Workshops

There’s More to Sight Than Eyes (again)

I was just sitting down to figure out what I would teach for the first lesson of The Playful Muse workshop starting this week. I always like to start a mixed media series with fun paint application techniques to loosen us all up. Drip creatures is one of my favorite lessons because it’s silly and profound at the same time! So I looked up past blog posts on the Drip Creature theme and found this one from seven years ago. Lo and behold, it revealed my uneasiness about recent murky vision. Turns out that once again this is exactly my concern today! So here I am reposting it and letting it both speak to my fears and give me a much needed prayer of hope.

 

(from the 2016 post) I thought I was just being playful with this one, picking up an old class demo of a kind of ink drip creature. And then, no kidding, it started to talk to me about something I needed to hear!

I can see you sitting there, thinking about your eyes, one clear and one struggling to see through spots and threads and the murky patch.

Look me in the eye and repeat after me: I can see just fine. This cage of one eye is translucent and does not a prison make. I have three eyes to take the place of the one

and the world keeps opening.

Drip creatures tend to be a combination of many species and so they exist outside the realm of waking mind where we have convinced ourselves that things are a certain way that we can explain.

Yes, my left eye has a retinal occlusion for which there is treatment. . . of sorts, and yes I must be reminded not to worry, but to notice all the ways my other senses and brain fill in the blanks, giving me for the most part decent sight. I won’t soon forget this colorful and bizarre image, like something right out of a dream, or perhaps a prayer. (end of 2016 post)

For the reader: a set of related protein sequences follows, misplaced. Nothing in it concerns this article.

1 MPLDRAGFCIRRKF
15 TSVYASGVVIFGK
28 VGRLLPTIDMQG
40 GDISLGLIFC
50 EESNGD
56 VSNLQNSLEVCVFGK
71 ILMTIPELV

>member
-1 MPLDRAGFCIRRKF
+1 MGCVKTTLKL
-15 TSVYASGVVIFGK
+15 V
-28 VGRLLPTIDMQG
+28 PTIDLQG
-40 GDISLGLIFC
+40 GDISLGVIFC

And now (2023!) dealing with cloudy vision again, I feel so comforted, remembering that I have three eyes, and the world keeps opening!

If you want to try your own (prophetic!) drip creatures, look at this post for some simple instructions and give it a try!

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Asemic Writing with a Folded Pen

You should see my husband Bob’s studio! Every month he’s playing with new materials to add to his already prolific printmaking repertoire. With the frigid weather lately I avoid a trip outside and instead go through his studio to get to mine. With his tantalizing array of paints, inks, pen and tools, occasionally I find something to borrow.

Knowing that I love words Bob had turned me onto the word asemic.  Applied to writing it writing that is unreadable but makes the reader hover in a state between reading and looking and is therefore highly attractive to the reader’s eye.

We tried it out in a Muse Group lesson last month. Then in playing around with Bob’s new calligraphy tools I paired it with an abstract ink pour using a folded pen or ruling pen.

Chinese ink on gessoed paper with asemic writing using a folded pen

Ruling pen rules

Curves round and cups

Spills in brazen

Bold black

No words here

Just an up in your face

Look at me!

Can I rule like you?